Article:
One Overlooked and Easy Way the Trump Administration Can Help Ukraine

Diplomatic relations between the United States and Ukraine are eminent. As former US Ambassador to Ukraine Steven Pifer writes in his new book, The Eagle and the Trident, they have almost always been good. Ukraine’s outstanding sacrifice was to give up the third largest nuclear force in the world.

An unfortunate consequence was that Russia started a war of aggression against Ukraine in 2014, annexing its southern peninsula of Crimea and occupying part of eastern Ukraine with irregular Russian troops. The United States responded with limited military supplies and eventually lethal weapons.

But the United States should do more for Ukraine. Now is the time to launch negotiations on a US-Ukraine Free Trade Agreement (FTA). Ukraine needs to enter new markets. It has suffered tremendously from Russian trade sanctions, which have slashed trade between Russia, its main trade partner, and Ukraine by no less than 80 percent from 2012-16.

Currently, Ukraine is going through a fast restructuring, boosting its trade with Europe to 40 percent of its total trade last year. Still, the Ukrainian economy is small—only 0.5 percent of the US economy and its total exports are just 1.9 percent of US exports. Therefore, the United States need not fear any trade shock from Ukraine.

Ukraine is most interested in new bilateral FTAs and would welcome one with the United States. Recently, it has concluded two big FTAs. In 2014, it did so with the European Union. It came into force on September 1, 2017. In July 2016, Canada and Ukraine concluded their FTA (CUFTA), and after their parliaments had ratified it, it came into force on August 1, 2017.

Barack Obama’s administration was not interested in bilateral FTAs. Toward its end, it nurtured two major regional FTAs, the Transpacific Partnership and the Transatlantic Trade and Investment Partnership, which have both been abandoned by Donald Trump’s administration. Instead, the Trump administration favors FTAs with individual countries.

The case for a bilateral US-Ukraine FTA appears obvious. The countries are friends, and both appreciate bilateral FTAs. Their bilateral trade is tiny but the United States enjoys a large surplus. The US Trade Representative reports: “Ukraine is currently our 81st largest goods trading partner with $1.7 billion in total (two way) goods trade during 2016. Goods exports totaled $1.1 billion; goods imports totaled $578 million. The US goods trade surplus with Ukraine was $499 million in 2016.” This tiny trade can develop to the benefit of both nations but hardly to the irritation of anybody. Most of all, a US-Ukraine FTA would be a gesture of friendship and solidarity against Russian aggression.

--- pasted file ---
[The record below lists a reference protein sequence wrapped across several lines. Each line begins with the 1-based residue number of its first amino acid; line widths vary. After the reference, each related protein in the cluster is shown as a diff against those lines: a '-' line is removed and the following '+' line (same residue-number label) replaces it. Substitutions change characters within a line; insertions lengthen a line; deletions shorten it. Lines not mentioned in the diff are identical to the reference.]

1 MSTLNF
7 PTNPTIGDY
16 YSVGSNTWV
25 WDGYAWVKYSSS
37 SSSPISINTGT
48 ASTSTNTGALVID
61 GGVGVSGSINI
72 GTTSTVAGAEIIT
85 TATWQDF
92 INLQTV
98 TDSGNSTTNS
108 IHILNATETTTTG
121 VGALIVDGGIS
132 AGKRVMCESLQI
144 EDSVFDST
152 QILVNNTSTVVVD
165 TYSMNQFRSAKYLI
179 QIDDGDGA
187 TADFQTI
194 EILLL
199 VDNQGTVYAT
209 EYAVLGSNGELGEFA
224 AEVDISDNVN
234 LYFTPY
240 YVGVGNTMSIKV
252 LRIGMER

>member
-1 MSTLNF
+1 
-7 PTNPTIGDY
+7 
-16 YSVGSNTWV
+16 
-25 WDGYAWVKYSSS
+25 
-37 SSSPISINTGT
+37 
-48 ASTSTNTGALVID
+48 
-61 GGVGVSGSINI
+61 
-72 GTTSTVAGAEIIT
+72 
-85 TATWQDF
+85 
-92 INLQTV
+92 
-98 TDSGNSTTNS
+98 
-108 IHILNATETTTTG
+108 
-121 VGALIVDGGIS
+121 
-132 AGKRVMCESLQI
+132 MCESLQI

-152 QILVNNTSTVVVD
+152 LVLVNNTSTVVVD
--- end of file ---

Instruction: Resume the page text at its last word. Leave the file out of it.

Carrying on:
USTR continues: “The top export categories…in 2016 were: mineral fuels ($210 million), vehicles ($176 million), machinery ($175 million), aircraft ($91 million), and iron and steel products ($55 million). US total exports of agricultural products to Ukraine totaled $37 million in 2016.”

On the US import side: “The top import categories…in 2016 were: iron and steel ($258 million), electrical machinery ($39 million), inorganic chemicals ($27 million), iron and steel products ($27 million), and dairy, eggs, honey ($24 million). US total imports of agricultural products from Ukraine totaled $77 million in 2016.” These small volumes can hardly scare any protectionist. US foreign direct investment in Ukraine was $618 million in 2016, while Ukrainian investment in the United States was minuscule.

Canada’s free trade agreement suggests the kind of agreement the United States would like to have with Ukraine. Unlike Ukraine’s EU agreement, CUFTA is newly negotiated and fully modern. It contains rules of origin and trade facilitation, as well as rules for e-commerce, intellectual property rights, labor standards, and environment. Energy, agriculture, infrastructure, and technology are covered, while services and investment are excluded. Canada claims to have opened up 98 percent of its market to Ukraine. Tariffs are to be phased out gradually within 3-7 years.

Canada has set a useful example, though it might be advantageous if a US-Ukraine FTA included investment, given potentially large US investment in Ukraine. The United States and Ukraine already have a bilateral investment treaty of 1994, though it is rather rhapsodic and could benefit from an update, in particular, to include intellectual property rights.

The EU free trade agreement with Ukraine appears less applicable. It is not only an FTA but also an Association Agreement with broader political implications. While the negotiations of the CUFTA started in 2015, the EU Deep and Comprehensive Free Trade Agreement was negotiated from 2007, making it less up to date.

This is a propitious time for the United States and Ukraine to start negotiations about a bilateral free trade agreement.

Anders Åslund is a senior fellow at the Atlantic Council in Washington and author of the book “Ukraine: What Went Wrong and How to Fix It.”

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Image: US President Donald Trump shakes hands with Ukraine's President Petro Poroshenko in the Oval Office at the White House in Washington, June 20, 2017. Mykola Lazarenko/Ukrainian Presidential Press Service/Handout via REUTERS